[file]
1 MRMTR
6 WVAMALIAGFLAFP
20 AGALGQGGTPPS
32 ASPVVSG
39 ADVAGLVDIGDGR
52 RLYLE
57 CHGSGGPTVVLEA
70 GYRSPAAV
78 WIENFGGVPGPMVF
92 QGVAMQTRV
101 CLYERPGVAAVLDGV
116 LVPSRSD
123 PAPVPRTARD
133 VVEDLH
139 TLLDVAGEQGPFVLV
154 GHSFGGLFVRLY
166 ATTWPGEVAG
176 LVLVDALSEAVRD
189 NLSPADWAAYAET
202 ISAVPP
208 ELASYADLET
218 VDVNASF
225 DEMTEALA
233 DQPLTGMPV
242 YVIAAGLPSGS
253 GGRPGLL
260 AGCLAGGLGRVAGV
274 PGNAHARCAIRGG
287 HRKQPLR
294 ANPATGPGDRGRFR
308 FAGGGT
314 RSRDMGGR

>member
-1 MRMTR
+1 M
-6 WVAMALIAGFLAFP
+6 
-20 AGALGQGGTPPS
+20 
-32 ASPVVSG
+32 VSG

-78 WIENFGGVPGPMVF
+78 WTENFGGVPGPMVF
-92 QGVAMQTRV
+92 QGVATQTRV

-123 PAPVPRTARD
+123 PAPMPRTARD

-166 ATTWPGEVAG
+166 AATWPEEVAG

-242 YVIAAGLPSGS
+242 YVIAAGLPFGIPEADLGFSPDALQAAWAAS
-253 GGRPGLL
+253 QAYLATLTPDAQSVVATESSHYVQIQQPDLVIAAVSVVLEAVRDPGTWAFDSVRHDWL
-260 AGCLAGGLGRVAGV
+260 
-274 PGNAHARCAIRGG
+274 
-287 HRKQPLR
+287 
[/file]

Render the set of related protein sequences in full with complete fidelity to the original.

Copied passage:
1 MRMTR
6 WVAMALIAGFLAFP
20 AGALGQGGTPPS
32 ASPVVSG
39 ADVAGLVDIGDGR
52 RLYLE
57 CHGSGGPTVVLEA
70 GYRSPAAV
78 WIENFGGVPGPMVF
92 QGVAMQTRV
101 CLYERPGVAAVLDGV
116 LVPSRSD
123 PAPVPRTARD
133 VVEDLH
139 TLLDVAGEQGPFVLV
154 GHSFGGLFVRLY
166 ATTWPGEVAG
176 LVLVDALSEAVRD
189 NLSPADWAAYAET
202 ISAVPP
208 ELASYADLET
218 VDVNASF
225 DEMTEALA
233 DQPLTGMPV
242 YVIAAGLPSGS
253 GGRPGLL
260 AGCLAGGLGRVAGV
274 PGNAHARCAIRGG
287 HRKQPLR
294 ANPATGPGDRGRFR
308 FAGGGT
314 RSRDMGGR

>member
-1 MRMTR
+1 M
-6 WVAMALIAGFLAFP
+6 
-20 AGALGQGGTPPS
+20 
-32 ASPVVSG
+32 VSG

-78 WIENFGGVPGPMVF
+78 WTENFGGVPGPMVF
-92 QGVAMQTRV
+92 QGVATQTRV

-123 PAPVPRTARD
+123 PAPMPRTARD

-166 ATTWPGEVAG
+166 AATWPEEVAG

-242 YVIAAGLPSGS
+242 YVIAAGLPFGIPEADLGFSPDALQAAWAAS
-253 GGRPGLL
+253 QAYLATLTPDAQSVVATESSHYVQIQQPDLVIAAVSVVLEAVRDPGTWAFDSVRHDWL
-260 AGCLAGGLGRVAGV
+260 
-274 PGNAHARCAIRGG
+274 
-287 HRKQPLR
+287 